9 Hidden Costs That Impact Small Business Expense Budgets
Small businesses watch cash flow closely...and with good reason. When receivables come in more slowly than payables go out, managing cash is essential for payroll, taxes, and unforeseen circumstances. ‘No surprises’ is the best outcome when forecasting cash flow. Understanding hidden costs and wasteful spending will help maximize profitability and cash flow.
1. Employee turnover – When employees leave, a wealth of knowledge goes out the door. It’s natural to see a loss of productivity while looking for a replacement. Then, with a new hire, there is an investment of time while the employee comes up to speed. The loss of productivity and training new employees can increase expenses. Employee retention programs can emphasize what’s important to employees and create a company culture that retains talent. And happy employees generally work harder and more efficiently which increases profitability.
2. Permits, licenses, memberships – Businesses that have to pay annual fees need to remember to budget for permits and licenses. And membership dues may be required to do business with some clients or may mark the company as a contributor to the community, or provide exposure and a forum for networking. But too often businesses pay for permits they no longer need, business licenses in jurisdictions where they may not do business or memberships in groups that don’t generate business leads or provide educational value.
3. Property and other local taxes – Businesses must also remember to budget for property and other non-IRS / employee-type taxes. Generally, the business will receive an “invoice” in the fourth quarter, with expected payment within the first 2-3 months of the first quarter of the following year. The hidden expense portion comes in when businesses don’t maintain an up to date property listing and continue paying taxes on assets they no longer have. We saw a client still paying property tax on a phone system they had trashed THREE years ago. Sure, the taxes were minimal but it was still listed on the assessment and they were getting charged.
4. Office equipment: maintenance, repairs, upgrades – Computers probably need to be replaced every few years to keep up with technology. Make a budget plan for upgrading computers or other equipment to keep the cost from eating into profitability. The hidden expense comes from lost productivity and overspending on IT services to keep the old dinosaur running when putting it out to pasture and buying a new unit would be the more cost effective option.
5. Insurance – Every business needs insurance. Types of insurance vary, but most need employer liability, public liability, negligence, and property insurance. Depending on the business, clients may require certain insurance levels. It’s important that the exposures used to calculate the premium are accurate. One example is a client reporting an astronomical amount of equipment because they were very good at notifying the agent of additions to their fleet but very bad about culling the assets that were disposed of.
Also, it’s important to regularly bid out the insurance coverage. A good broker will shop around to get the best discounts possible.
6. Loss of inventory (shrinkage) – Inventory that isn’t sold at market rates is a lost opportunity for the company. Damage, both intentional and accidental, and employee theft is also, unfortunately, common. Inventory gets damaged or administrative errors result in waste. The solution to minimize shrinkage depends on the level of problem. Some companies may favor low-tech preventative measures such as educating employees about the cost of shrinkage, segregating duties to limit opportunity, and reducing temptation by storing valuable items in secure areas. Other companies may require surveillance cameras or inventory management systems. Insurance companies and local industry associations are helpful resources for evaluating a situation and establishing the proper policies and controls.\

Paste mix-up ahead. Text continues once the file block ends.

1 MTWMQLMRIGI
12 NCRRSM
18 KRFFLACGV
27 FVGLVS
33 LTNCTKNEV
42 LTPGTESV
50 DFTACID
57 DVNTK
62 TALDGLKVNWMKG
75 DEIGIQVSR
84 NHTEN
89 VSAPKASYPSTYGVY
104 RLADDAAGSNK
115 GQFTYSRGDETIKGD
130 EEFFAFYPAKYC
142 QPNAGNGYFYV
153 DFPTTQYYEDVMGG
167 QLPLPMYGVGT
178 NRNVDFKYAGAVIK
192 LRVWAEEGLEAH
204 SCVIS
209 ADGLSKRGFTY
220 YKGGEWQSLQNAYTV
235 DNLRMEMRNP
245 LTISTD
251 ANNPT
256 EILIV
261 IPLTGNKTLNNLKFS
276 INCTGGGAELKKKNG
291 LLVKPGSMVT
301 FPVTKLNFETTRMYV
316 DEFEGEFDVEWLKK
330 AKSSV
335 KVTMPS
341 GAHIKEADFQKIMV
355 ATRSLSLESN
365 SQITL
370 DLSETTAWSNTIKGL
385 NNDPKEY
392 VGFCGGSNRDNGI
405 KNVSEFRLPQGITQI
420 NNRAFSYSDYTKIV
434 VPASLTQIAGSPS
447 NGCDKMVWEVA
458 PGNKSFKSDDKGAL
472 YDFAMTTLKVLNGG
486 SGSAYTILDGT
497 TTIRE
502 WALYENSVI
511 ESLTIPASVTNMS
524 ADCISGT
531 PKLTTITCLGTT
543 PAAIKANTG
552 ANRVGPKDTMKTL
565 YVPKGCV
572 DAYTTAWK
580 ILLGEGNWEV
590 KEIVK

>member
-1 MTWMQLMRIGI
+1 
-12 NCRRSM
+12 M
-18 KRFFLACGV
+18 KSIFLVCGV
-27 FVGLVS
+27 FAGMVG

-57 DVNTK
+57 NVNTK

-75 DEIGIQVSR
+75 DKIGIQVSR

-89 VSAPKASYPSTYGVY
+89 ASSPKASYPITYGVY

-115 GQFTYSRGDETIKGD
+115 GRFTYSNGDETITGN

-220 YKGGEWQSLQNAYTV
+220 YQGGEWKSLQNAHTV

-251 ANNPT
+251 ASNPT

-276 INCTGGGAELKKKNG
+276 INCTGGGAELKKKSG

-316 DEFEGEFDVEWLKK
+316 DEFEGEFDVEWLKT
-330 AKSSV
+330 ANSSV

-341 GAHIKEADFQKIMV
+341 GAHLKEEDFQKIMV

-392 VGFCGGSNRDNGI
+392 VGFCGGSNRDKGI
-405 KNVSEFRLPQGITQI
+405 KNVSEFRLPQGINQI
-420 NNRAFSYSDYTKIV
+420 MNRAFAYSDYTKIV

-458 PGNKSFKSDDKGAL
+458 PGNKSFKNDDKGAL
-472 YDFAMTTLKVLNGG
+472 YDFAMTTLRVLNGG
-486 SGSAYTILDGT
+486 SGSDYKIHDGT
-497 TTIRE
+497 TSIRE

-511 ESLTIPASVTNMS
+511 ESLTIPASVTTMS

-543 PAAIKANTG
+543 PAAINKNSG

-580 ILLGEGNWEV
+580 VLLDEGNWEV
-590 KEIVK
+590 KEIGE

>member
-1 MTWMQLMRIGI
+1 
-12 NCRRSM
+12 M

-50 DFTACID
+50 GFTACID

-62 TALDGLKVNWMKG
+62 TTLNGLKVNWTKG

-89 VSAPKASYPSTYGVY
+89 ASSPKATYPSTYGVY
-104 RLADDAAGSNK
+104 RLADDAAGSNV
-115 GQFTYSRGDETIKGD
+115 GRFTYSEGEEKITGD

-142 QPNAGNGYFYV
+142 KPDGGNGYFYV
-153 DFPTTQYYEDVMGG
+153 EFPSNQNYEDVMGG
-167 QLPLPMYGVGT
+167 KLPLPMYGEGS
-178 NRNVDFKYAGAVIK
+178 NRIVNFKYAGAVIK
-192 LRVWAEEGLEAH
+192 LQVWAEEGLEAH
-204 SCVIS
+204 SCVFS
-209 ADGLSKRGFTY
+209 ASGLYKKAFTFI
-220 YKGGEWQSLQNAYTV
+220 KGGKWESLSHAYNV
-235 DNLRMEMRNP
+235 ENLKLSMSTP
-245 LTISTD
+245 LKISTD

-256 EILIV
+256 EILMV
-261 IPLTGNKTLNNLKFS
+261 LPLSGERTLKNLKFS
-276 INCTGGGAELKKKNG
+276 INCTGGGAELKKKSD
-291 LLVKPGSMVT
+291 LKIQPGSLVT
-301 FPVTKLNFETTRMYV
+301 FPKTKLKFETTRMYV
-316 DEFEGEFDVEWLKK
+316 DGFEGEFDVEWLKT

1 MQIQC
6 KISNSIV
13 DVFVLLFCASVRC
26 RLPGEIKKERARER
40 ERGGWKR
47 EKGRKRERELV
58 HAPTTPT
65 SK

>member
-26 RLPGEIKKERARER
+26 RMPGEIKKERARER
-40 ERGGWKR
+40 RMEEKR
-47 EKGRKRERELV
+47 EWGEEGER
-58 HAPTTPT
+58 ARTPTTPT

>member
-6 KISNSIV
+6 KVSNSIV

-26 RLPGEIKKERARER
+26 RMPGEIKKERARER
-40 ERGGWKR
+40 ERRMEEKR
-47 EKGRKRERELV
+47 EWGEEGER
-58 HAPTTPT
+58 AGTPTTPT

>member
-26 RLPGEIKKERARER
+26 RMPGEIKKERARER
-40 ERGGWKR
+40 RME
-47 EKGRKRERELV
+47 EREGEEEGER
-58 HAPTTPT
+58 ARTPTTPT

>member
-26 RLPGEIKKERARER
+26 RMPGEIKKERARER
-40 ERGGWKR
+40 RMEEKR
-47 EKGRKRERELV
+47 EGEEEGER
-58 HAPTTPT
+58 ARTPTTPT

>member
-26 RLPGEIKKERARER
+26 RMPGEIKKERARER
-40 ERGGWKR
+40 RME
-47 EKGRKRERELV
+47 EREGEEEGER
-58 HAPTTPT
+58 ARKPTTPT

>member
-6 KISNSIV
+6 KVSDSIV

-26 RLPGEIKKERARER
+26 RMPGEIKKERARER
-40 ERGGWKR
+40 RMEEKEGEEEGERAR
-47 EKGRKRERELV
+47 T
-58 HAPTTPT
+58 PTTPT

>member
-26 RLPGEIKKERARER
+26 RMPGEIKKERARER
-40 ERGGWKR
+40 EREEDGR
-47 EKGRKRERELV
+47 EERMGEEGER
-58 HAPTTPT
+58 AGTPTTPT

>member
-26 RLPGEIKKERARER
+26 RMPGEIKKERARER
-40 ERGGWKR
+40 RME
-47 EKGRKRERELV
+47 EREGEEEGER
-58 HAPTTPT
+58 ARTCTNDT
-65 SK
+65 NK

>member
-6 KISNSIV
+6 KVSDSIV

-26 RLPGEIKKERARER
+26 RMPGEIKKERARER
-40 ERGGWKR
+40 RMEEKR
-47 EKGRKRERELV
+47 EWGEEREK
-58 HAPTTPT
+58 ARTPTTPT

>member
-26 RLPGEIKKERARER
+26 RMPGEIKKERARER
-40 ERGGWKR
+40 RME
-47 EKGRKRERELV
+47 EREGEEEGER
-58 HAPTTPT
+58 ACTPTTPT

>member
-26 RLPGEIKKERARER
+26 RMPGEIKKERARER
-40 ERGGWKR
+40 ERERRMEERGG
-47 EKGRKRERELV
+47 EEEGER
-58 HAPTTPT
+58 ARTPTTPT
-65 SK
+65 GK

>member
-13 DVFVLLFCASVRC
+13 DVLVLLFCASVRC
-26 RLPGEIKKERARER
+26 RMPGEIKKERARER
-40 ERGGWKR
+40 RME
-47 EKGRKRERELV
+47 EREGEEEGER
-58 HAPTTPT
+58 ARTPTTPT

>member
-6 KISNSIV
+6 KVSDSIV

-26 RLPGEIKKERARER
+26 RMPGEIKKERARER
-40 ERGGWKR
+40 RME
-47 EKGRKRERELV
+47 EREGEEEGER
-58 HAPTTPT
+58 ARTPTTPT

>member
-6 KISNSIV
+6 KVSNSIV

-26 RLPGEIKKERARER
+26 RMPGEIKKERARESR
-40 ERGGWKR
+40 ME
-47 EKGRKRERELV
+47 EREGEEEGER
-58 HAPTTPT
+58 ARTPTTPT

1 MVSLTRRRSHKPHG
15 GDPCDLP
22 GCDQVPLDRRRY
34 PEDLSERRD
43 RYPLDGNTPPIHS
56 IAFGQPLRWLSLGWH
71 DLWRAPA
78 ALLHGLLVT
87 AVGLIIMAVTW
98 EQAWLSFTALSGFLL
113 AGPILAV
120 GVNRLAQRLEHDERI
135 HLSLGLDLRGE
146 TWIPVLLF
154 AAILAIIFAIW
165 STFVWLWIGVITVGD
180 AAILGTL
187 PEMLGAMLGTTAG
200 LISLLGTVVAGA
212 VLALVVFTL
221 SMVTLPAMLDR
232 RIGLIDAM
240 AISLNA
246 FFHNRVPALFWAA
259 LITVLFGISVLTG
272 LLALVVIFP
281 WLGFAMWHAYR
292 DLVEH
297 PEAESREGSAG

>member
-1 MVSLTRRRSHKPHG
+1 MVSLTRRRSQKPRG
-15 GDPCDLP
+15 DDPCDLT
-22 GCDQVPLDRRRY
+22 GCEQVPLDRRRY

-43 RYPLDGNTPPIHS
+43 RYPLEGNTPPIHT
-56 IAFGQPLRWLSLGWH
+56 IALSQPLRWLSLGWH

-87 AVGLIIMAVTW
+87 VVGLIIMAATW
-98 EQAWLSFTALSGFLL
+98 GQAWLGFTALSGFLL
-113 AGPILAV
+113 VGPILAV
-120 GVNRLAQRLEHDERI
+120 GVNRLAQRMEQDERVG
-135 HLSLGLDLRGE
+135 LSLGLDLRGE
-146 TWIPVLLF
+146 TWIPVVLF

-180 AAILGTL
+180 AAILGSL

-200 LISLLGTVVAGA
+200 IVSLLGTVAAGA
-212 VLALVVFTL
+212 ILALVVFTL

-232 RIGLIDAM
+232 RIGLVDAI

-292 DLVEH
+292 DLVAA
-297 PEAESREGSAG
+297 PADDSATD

7. Inefficient use of supplies – Although it may sound petty to talk about things like pens and notepads, the point is to not waste resources. Keeping supplies in a locked cabinet is a first step in managing office supply orders. One client discovered two cases of legal pads in a cabinet. Even at one pad per employee, per month, they still had a two-year supply! A simple periodic (e.g., monthly) inventory count can be helpful. Comparing purchases over time provides a picture of usage and shrinkage. In addition, make a move toward a paperless office. Print documents only when necessary, send invoices and pay bills electronically, and scan documents for electronic storage instead of filling up file cabinets.
8. Time – Take a look at the division of work responsibilities and look for ways to be more efficient. Accounts payable and receivable are a perfect place to start. Many new accounting systems make it easier than ever to input payables, approve for payment, and pay bills electronically. See When is it Time for a New Accounting System? for more information.
9. Professional services– Professional areas are a perfect source of wasteful spending if these services are not adding value or being managed efficiently. Don’t fall into the trap of “same as last year” or “we’ve always used ___ for this”. Carefully analyze what each provider is doing to ensure they are still a fit for the business or if there is an opportunity to improve. To be certain, the lowest cost provider is not always the best choice; rather sometimes improvements are made by spending more on better services or cutting the unused ones.
Hidden costs don’t need to be a surprise. Be prepared and minimize the impact of hidden costs on cash management and profitability. For more information about budgeting, please see Budgeting Essentials in 8 Steps.